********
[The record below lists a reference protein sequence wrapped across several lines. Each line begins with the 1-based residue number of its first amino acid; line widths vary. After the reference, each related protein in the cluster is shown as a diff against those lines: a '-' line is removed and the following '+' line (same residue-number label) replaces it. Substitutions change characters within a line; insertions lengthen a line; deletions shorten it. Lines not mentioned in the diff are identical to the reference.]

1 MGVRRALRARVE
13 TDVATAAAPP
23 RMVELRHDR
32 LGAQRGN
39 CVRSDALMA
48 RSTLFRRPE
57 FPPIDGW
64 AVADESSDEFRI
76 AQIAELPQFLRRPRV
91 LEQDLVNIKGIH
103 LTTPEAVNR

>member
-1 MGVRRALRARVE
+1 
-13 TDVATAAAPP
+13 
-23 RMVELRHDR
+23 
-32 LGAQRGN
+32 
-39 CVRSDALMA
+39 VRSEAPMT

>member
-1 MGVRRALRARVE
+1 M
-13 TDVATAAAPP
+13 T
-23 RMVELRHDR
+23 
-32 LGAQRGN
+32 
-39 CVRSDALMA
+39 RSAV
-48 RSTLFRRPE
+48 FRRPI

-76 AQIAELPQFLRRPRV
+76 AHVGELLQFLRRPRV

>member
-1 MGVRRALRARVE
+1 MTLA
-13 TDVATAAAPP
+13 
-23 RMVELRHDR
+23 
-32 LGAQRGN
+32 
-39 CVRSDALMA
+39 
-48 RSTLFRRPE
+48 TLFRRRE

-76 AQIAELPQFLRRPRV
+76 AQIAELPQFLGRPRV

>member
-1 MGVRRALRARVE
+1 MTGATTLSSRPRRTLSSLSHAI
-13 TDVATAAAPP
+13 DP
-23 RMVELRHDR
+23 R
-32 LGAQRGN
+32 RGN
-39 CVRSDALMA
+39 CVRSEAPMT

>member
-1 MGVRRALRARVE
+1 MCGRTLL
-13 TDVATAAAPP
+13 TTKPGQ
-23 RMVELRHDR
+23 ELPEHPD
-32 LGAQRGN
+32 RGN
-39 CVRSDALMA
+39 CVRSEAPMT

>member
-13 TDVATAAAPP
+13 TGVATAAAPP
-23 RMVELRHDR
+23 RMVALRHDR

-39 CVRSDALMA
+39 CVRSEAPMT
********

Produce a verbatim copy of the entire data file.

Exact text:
[The record below lists a reference protein sequence wrapped across several lines. Each line begins with the 1-based residue number of its first amino acid; line widths vary. After the reference, each related protein in the cluster is shown as a diff against those lines: a '-' line is removed and the following '+' line (same residue-number label) replaces it. Substitutions change characters within a line; insertions lengthen a line; deletions shorten it. Lines not mentioned in the diff are identical to the reference.]

1 MGVRRALRARVE
13 TDVATAAAPP
23 RMVELRHDR
32 LGAQRGN
39 CVRSDALMA
48 RSTLFRRPE
57 FPPIDGW
64 AVADESSDEFRI
76 AQIAELPQFLRRPRV
91 LEQDLVNIKGIH
103 LTTPEAVNR

>member
-1 MGVRRALRARVE
+1 
-13 TDVATAAAPP
+13 
-23 RMVELRHDR
+23 
-32 LGAQRGN
+32 
-39 CVRSDALMA
+39 VRSEAPMT

>member
-1 MGVRRALRARVE
+1 M
-13 TDVATAAAPP
+13 T
-23 RMVELRHDR
+23 
-32 LGAQRGN
+32 
-39 CVRSDALMA
+39 RSAV
-48 RSTLFRRPE
+48 FRRPI

-76 AQIAELPQFLRRPRV
+76 AHVGELLQFLRRPRV

>member
-1 MGVRRALRARVE
+1 MTLA
-13 TDVATAAAPP
+13 
-23 RMVELRHDR
+23 
-32 LGAQRGN
+32 
-39 CVRSDALMA
+39 
-48 RSTLFRRPE
+48 TLFRRRE

-76 AQIAELPQFLRRPRV
+76 AQIAELPQFLGRPRV

>member
-1 MGVRRALRARVE
+1 MTGATTLSSRPRRTLSSLSHAI
-13 TDVATAAAPP
+13 DP
-23 RMVELRHDR
+23 R
-32 LGAQRGN
+32 RGN
-39 CVRSDALMA
+39 CVRSEAPMT

>member
-1 MGVRRALRARVE
+1 MCGRTLL
-13 TDVATAAAPP
+13 TTKPGQ
-23 RMVELRHDR
+23 ELPEHPD
-32 LGAQRGN
+32 RGN
-39 CVRSDALMA
+39 CVRSEAPMT

>member
-13 TDVATAAAPP
+13 TGVATAAAPP
-23 RMVELRHDR
+23 RMVALRHDR

-39 CVRSDALMA
+39 CVRSEAPMT